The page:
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Issue 11 - The battle for independence

Whisky Magazine Issue 11
September 2000

 

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The battle for independence

Tom Bruce Gardyne profiles Muray McDavid, the enfant terrible of independent bottlers.

“Independent bottlers have had to exist on the fringes of the industry ... [and are seen as] scavengers, dodgy, unscrupulous and a pain in the arse."

So says Murray McDavid on its refreshingly irreverent website. And after a long, lazy lunch in Glasgow with Gordon Wright, director and co-founder of the company, it is a role they clearly relish – that of being an enfant terrible, there to shake things up in an industry that often appears too stuffy and corporate for its own good. That said, the long-running dispute with Laphroaig, more of which anon, has been a source of much mirth to many in the business, if not to those in the boardroom of Allied Domecq.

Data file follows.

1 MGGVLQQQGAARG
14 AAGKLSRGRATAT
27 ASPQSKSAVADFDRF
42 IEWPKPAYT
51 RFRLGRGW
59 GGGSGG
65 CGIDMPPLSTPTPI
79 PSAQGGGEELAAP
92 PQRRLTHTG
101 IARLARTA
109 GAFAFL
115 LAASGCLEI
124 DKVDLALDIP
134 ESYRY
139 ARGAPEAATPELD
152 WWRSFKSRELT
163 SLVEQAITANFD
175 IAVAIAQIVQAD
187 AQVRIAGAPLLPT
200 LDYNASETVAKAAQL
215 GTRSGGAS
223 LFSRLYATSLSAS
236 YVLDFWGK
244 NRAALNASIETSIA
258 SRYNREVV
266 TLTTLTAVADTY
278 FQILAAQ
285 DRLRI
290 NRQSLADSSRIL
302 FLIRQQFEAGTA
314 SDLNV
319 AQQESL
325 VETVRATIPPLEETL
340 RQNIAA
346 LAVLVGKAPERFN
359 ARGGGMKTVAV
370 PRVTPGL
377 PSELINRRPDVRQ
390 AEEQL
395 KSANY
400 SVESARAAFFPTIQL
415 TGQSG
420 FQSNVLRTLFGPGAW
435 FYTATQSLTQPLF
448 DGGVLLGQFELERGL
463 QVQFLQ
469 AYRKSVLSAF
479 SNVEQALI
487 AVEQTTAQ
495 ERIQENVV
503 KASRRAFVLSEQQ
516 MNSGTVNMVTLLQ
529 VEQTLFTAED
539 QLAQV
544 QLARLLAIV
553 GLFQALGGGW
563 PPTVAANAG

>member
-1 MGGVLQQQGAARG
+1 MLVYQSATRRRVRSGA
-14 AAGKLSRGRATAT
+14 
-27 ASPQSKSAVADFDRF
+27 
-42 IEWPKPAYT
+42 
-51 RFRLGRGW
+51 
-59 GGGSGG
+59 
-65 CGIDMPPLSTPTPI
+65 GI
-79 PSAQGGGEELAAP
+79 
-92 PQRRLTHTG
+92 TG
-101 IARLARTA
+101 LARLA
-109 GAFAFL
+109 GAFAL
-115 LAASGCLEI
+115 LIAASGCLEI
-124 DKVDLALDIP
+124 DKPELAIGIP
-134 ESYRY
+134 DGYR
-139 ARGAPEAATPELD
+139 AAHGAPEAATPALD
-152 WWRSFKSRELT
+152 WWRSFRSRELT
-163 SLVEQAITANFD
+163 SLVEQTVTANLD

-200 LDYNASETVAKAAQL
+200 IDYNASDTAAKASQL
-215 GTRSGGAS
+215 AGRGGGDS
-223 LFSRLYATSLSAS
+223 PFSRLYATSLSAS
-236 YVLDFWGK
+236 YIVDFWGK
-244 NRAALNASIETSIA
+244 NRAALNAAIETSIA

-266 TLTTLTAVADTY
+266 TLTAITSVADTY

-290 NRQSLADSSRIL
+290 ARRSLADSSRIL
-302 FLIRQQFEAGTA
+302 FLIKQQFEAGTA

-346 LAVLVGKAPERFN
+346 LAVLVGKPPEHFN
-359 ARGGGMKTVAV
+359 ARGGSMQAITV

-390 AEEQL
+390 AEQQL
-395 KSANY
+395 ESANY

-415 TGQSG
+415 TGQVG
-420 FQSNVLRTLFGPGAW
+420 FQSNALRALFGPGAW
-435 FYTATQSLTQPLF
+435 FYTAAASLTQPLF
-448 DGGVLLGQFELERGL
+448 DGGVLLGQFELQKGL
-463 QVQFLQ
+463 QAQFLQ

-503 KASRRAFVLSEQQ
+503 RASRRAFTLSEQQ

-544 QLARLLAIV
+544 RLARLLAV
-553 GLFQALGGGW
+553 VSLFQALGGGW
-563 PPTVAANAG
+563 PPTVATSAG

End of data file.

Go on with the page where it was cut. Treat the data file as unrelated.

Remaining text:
Being part of the Mitchell dynasty of Campbeltown, the family that set up Springbank in 1828, whisky is clearly in Gordon's blood.

"My great grandfather married one of the seven Mitchell daughters in the 1800s," he says proudly. Springbank managed to survive the great boom and bust of whiskyopolis in the early 1920s, which saw 19 of the 22 distilleries collapse in just three years. And such was the dire reputation of Campbeltown at the time, Springbank had to be promoted as a West Highland whisky within
the trade.

"Apart from receiving a bottle of whisky at Christmas I wasn't really aware that the family owned a distillery; I remember first going there with my father aged 10 or 11 but I wasn't aware of our family's involvement in the business," says Gordon who was brought up on the other side of Scotland in Kinros...

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